Quote of the day
“My mother drew a distinction between achievement and success. She said that achievement is the knowledge that you have studied and worked hard and done the best that is in you. Success is being praised by others. That is nice but not as important or satisfying. Always aim for achievement and forget about success” – Helen Hayesz
Thought of the day Knowing Yourself
Control, fear, doubt and anger; these are the real deadly killers of the human race. We hurt ourselves by feeling these emotions and we hurt others by directing these emotions at them.
But what if we could direct unconditional love to whomever we meet? What then? Could we help the world be a better place? Maybe, maybe not but we’d certainly help ourselves. Why do we let other people hurt us? Because we put expectations on them, expectations that we ourselves have failed to live up to with others.
If you love someone you feel it and that feeling is yours. Look at children. We still love our children when they disappoint us why not our workmates, teachers, friends and most of all partners? It’s because we put conditions on what we give out.
Who hasn’t bought a present or done a job around the house expecting something in return – why? If you want to help someone or give something you choose to do it because you want to, not for "Brownie Points". No other reason than just because you want to – that is showing love.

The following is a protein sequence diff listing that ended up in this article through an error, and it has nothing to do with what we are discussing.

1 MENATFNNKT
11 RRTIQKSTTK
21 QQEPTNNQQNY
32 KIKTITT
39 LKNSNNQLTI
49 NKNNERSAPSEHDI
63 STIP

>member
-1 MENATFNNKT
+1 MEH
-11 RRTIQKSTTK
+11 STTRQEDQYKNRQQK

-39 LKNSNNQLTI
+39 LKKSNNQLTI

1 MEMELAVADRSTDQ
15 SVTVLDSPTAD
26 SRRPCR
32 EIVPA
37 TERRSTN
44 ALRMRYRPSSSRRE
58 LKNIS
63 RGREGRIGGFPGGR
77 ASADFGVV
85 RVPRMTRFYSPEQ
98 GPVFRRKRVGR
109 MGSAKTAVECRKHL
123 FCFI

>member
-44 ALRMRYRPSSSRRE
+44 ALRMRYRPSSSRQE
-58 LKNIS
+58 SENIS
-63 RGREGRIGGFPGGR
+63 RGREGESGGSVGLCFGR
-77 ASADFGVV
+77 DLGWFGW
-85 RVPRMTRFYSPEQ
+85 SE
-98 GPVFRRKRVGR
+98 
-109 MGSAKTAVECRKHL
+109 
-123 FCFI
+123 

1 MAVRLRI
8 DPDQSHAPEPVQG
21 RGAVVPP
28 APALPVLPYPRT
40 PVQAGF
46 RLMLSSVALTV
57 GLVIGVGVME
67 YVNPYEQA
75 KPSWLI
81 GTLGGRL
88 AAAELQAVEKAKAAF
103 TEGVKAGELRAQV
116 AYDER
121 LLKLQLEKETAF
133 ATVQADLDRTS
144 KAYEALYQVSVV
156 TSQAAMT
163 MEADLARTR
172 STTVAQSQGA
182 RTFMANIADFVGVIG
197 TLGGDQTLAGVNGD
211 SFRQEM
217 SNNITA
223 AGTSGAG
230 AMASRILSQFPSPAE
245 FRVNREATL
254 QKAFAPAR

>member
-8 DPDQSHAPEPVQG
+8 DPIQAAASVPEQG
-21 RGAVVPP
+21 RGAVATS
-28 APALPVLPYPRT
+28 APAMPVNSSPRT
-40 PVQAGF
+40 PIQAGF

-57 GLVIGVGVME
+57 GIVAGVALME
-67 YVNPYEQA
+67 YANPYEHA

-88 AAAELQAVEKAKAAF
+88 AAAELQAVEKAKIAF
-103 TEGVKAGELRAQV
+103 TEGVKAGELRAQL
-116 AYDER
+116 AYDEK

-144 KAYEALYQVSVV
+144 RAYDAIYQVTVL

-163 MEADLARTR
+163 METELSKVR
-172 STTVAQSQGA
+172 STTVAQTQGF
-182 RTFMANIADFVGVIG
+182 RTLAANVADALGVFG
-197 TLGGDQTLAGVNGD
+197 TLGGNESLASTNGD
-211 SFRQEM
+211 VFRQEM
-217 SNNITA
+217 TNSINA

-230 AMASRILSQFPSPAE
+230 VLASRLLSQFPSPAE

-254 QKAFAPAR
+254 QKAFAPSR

You can help an old lady with her groceries and it feels good so why not with everything else? When you learn that giving love without expectation is the purest of all faith, then and only then, will you be on the road to really knowing yourself.
By: Victoria Muller
Word of the day
“Approbate” – To approve officially.
Joke of the day
Morris had just been hired as the new CEO of a large high tech corporation. The CEO who was stepping down met with him privately and presented him with three envelopes number 1, 2 and 3. "Open these if you run up against a problem you don’t think you can solve," the departing CEO said. Things went along pretty smoothly, but six months later, sales took a downturn and Morris was really catching a lot of heat. About at his wit’s end, he remembered the envelopes. He went to his drawer and took out the first envelope. The message read, "Blame your predecessor." Morris called a press conference and tactfully laid the blame at the feet of the previous CEO. Satisfied with his comments, the press — and Wall Street — responded positively, sales began to pick up and the problem was soon behind him. About a year later, the company was again experiencing a slight dip in sales, combined with serious product problems. Having learned from his previous experience, the CEO quickly opened the second envelope. The message read, "Reorganize." This he did, and the company quickly rebounded. After several consecutive profitable quarters, the company once again fell on difficult times. Morris went to his office, closed the door and opened the third envelope. The message said, "Prepare three envelopes."
Have a nice day!